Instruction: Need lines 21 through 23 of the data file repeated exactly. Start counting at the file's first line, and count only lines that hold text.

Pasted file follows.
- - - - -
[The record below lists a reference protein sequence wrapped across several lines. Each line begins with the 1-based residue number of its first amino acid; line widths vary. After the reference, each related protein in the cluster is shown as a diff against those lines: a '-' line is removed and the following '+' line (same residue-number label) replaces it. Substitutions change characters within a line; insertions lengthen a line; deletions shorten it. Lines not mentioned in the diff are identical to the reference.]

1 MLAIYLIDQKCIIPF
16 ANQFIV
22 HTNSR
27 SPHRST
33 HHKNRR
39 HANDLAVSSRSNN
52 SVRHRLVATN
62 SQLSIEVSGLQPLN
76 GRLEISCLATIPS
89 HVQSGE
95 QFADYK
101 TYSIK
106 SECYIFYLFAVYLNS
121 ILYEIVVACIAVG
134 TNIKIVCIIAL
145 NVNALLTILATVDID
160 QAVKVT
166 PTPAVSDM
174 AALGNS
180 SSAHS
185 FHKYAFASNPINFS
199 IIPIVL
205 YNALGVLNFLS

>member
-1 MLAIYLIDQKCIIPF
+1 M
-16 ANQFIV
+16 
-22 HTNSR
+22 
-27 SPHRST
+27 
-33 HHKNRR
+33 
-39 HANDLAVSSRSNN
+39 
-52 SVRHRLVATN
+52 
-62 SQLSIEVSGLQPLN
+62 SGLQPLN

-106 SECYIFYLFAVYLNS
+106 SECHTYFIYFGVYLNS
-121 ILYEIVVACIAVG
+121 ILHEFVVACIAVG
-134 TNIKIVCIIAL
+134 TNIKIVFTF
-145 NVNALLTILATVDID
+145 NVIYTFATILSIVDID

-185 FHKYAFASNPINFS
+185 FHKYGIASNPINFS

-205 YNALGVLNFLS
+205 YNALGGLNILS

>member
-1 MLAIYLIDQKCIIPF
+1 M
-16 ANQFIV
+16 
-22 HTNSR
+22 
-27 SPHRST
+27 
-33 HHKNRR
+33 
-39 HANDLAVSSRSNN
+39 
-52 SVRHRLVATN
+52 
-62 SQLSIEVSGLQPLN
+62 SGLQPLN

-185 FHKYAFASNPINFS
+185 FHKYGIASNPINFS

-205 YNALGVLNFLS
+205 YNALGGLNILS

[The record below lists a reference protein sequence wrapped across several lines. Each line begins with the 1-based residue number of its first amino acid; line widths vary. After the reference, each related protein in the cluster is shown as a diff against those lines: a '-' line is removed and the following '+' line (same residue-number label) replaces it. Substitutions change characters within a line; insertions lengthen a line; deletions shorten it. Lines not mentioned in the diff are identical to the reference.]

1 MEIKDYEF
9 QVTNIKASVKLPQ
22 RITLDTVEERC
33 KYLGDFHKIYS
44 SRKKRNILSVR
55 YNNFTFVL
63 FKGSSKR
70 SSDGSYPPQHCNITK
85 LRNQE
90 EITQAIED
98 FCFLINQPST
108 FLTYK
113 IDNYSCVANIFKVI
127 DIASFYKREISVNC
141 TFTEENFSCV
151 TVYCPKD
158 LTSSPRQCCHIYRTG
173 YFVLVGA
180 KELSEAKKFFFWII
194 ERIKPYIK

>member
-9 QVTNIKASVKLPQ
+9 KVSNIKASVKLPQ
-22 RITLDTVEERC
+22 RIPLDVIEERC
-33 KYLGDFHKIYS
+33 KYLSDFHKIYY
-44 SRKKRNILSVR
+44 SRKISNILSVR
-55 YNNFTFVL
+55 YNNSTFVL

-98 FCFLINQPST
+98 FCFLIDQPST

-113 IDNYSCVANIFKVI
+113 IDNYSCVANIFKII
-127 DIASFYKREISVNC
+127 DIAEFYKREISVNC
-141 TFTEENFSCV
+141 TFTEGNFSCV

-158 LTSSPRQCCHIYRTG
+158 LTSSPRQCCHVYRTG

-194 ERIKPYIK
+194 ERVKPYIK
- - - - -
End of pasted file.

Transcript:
180 SSAHS
185 FHKYAFASNPINFS
199 IIPIVL